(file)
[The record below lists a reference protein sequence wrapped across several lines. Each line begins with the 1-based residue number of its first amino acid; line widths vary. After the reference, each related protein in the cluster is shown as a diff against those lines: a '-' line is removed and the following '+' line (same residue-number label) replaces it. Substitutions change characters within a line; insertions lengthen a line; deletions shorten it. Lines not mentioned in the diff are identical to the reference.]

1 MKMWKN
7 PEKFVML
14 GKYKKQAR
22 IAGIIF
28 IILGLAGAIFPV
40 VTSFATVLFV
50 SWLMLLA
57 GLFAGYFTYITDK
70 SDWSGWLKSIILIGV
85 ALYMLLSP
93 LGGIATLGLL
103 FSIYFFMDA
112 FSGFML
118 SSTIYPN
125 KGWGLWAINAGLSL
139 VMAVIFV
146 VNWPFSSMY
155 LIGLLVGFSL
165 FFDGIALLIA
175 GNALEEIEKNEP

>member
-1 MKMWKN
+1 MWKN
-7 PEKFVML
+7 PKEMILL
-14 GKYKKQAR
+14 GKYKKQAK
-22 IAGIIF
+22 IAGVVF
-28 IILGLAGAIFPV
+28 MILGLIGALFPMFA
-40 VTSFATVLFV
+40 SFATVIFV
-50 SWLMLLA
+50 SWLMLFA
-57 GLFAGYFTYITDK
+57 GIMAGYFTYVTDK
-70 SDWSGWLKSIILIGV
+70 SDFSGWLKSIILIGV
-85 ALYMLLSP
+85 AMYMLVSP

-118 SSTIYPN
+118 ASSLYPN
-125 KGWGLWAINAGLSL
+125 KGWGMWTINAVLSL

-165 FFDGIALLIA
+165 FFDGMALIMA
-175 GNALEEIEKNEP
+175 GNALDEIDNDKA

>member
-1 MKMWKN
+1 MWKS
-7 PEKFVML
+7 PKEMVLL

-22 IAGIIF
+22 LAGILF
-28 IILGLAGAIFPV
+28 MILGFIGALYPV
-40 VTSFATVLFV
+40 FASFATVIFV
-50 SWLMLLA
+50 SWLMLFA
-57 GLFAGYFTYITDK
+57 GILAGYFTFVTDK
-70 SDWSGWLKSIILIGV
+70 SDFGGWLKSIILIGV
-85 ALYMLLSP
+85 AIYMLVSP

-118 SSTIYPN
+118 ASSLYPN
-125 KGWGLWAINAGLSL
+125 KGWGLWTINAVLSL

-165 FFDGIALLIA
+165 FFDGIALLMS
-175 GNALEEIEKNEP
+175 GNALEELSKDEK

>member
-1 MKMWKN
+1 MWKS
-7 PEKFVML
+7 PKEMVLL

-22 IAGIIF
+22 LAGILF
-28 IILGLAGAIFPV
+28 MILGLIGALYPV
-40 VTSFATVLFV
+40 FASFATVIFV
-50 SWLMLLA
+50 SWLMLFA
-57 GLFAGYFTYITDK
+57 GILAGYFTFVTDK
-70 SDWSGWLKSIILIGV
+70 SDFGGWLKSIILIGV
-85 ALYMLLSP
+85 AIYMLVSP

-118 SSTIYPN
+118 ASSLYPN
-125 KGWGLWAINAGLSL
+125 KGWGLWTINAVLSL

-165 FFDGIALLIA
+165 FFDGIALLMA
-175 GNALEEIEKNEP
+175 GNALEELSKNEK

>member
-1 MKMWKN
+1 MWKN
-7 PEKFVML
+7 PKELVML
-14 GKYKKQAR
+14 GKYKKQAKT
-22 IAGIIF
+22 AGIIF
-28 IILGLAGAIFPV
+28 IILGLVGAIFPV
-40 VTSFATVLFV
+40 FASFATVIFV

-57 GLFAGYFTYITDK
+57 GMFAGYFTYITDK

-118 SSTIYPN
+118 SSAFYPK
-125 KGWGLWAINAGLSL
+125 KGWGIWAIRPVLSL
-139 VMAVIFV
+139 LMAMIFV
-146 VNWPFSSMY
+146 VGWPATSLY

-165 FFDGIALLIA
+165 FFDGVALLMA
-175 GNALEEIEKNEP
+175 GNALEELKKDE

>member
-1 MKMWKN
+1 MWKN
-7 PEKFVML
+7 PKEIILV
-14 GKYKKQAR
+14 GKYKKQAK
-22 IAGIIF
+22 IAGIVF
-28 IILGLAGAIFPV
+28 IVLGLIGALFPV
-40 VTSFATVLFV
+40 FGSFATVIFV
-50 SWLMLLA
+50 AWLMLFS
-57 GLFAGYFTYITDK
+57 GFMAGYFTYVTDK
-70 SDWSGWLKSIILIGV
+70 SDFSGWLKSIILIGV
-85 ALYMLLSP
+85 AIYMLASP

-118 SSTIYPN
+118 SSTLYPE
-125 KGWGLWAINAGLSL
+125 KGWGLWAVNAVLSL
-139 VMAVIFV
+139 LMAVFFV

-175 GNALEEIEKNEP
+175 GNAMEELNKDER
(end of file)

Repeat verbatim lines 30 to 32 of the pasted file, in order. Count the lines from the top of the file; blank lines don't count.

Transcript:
+22 IAGVVF
-28 IILGLAGAIFPV
+28 MILGLIGALFPMFA